When we experience pain in our body, it is usually not a fun time. And yet pain is there for a reason. It is one of the ways our bodies let us know something isn’t right.
For example, if we were to step on a nail and we had no nerves in our foot, we wouldn’t know we had stepped on the nail. Think of the damage it could cause. Left unattended, infection could set in and so on. So, yes, pain is important.
Here is a definition of pain from the Merriam Webster dictionary: “basic bodily sensation that is induced by a noxious stimulus, is received by naked nerve endings, is associated with actual or potential tissue damage, is characterized by physical discomfort (such as pricking, throbbing or aching), and typically leads to evasive action.”
As annoying as it is to experience pain, it can be a necessary evil. When we go to the doctor, what’s one of the first question they ask? “What is your pain level, 1 – 10 with 10 being the worst?” I use similar questions in my office if I suspect pain is involved. It helps me determine my course of action. Even during the massage, I will ask if and how much of the massage is helping them. It helps me decide if I continue in that one area a little longer or do I move on.
I have a client who is getting ready to go to the pain specialist sometime this month. In the meantime, he has been seeing me, once a month to help him move more comfortably. Most of his pain seems to be in his low back and hip area. He tells me his massage gets him about two and a half weeks being painfree. I see him once a month. He usually comes in slightly scrunched over and walks out standing straighter.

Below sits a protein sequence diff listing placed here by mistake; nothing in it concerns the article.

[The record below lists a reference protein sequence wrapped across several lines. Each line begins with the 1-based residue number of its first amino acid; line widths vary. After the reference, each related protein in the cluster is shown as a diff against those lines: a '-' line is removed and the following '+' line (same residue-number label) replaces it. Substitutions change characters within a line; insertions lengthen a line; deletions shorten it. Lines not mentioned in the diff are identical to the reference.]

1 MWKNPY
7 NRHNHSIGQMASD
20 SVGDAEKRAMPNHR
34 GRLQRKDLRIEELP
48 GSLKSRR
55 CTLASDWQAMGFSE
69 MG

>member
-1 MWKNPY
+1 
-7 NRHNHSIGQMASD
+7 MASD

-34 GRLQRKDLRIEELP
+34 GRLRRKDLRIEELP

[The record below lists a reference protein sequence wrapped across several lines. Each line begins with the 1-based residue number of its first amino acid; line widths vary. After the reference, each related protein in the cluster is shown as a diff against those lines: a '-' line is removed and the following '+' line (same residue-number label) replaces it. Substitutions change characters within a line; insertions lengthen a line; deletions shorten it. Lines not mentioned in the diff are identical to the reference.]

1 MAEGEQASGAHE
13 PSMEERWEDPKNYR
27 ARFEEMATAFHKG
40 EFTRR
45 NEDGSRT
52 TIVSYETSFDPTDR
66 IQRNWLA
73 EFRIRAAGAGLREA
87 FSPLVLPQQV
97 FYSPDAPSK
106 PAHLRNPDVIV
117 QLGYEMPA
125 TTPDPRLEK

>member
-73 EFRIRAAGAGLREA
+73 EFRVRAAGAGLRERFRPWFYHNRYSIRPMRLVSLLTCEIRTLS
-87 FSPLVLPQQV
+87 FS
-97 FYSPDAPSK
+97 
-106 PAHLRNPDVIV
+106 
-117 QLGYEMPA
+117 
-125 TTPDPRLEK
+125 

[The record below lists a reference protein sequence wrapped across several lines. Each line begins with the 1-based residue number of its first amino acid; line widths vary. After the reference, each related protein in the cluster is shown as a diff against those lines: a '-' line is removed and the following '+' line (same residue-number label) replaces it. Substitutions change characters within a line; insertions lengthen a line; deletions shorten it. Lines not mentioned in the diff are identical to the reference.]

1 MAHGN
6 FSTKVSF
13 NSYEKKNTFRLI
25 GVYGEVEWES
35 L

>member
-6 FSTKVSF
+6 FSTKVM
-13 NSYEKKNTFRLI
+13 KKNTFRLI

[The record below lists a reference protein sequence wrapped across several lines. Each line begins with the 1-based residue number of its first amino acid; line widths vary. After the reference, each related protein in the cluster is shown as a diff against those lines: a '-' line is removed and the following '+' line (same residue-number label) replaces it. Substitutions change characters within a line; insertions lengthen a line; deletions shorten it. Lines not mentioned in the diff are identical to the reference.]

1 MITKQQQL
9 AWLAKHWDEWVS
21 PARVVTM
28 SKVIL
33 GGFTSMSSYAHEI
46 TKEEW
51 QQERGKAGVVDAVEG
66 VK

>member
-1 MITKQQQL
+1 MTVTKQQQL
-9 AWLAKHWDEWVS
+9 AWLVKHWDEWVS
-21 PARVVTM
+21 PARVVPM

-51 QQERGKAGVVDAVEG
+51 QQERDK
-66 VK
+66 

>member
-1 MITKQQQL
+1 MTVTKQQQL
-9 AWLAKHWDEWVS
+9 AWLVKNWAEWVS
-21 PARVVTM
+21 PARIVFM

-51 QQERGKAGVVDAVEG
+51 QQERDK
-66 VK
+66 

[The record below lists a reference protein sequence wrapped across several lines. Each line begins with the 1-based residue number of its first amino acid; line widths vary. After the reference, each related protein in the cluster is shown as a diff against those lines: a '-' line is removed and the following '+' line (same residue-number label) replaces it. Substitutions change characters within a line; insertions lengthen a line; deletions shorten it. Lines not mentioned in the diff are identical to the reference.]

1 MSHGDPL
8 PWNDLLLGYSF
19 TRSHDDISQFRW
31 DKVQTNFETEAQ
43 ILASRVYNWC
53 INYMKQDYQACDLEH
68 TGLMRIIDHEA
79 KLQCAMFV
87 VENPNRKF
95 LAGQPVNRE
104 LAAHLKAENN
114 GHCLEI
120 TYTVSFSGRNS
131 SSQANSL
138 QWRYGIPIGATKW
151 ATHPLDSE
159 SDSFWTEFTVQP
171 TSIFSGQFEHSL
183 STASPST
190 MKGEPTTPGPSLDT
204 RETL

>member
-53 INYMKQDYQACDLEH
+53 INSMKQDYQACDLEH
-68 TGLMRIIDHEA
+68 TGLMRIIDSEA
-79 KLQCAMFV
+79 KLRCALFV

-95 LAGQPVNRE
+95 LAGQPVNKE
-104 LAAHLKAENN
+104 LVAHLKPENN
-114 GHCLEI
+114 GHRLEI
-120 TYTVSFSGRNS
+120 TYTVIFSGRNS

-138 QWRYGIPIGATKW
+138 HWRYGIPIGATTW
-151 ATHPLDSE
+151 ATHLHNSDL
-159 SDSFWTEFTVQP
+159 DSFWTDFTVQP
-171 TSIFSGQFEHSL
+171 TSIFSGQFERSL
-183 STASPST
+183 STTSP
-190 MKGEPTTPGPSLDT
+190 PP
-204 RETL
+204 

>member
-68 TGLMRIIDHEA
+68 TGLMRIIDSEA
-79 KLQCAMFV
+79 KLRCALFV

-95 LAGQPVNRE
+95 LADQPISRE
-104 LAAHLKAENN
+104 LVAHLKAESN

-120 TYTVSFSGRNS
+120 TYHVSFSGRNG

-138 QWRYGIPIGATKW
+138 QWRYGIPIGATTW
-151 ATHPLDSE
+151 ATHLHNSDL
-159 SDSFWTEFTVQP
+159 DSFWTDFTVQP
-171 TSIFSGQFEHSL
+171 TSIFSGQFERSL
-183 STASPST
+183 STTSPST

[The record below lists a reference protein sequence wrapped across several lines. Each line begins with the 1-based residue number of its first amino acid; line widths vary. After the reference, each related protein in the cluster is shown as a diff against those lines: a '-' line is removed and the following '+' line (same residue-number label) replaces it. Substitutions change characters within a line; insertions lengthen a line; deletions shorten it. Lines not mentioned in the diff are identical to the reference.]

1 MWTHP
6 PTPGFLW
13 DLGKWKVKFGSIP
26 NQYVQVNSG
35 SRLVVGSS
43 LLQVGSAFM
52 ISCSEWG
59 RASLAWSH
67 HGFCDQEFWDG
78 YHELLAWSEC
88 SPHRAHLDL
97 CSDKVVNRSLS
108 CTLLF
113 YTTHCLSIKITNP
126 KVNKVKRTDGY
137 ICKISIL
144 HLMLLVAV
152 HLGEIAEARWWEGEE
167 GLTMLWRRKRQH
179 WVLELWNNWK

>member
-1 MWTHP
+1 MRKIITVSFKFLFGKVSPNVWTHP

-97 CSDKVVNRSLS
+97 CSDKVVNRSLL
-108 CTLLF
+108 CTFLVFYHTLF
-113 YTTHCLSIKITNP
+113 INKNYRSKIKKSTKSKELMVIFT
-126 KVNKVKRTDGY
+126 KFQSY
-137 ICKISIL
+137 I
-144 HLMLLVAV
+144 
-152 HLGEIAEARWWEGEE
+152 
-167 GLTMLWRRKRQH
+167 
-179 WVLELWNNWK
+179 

Using massage for pain management isn’t uncommon at all. It can work well for people who are looking to avoid or put off surgery until later. Or maybe they want to avoid taking pain meds if they can.
Another client sees me every two weeks for shoulder pain. He is older now and used to be an avid racquetball player. He doesn’t play so much anymore as age and possibly lots of time on the courts have worn out his shoulders. It used to be that massage helped keep him pain-free for the two weeks. He tells me now he goes about one and a half weeks before the pain is back.
Another client has been on a statin and had a serious talk with her doctor about going off them, because of the serious side effects she was experiencing. Her doctor okayed her to stop taking them. She came to me to see if I could massage her calves as they were rock hard and she had some serious numbness in her feet. She felt her tight calves were possibly due to the statin. She did discontinue the drug the day before seeing me.
When I first started working on her calves, they were sensitive to the touch and by the end of her session, they had softened nicely. She concurred that her calves felt less tight and she was starting to get some feeling back in her feet. We are both hoping her stopping the drug and getting massages will be the ticket to her being more pain-free.
While I grant you experiencing pain is a major annoyance, try and use it as a guide to help you heal yourself.
Susan Santi is a certified massage therapist and owner of Ahhh Massage in Virginia. Feel free to contact her with questions at 218-410-2144.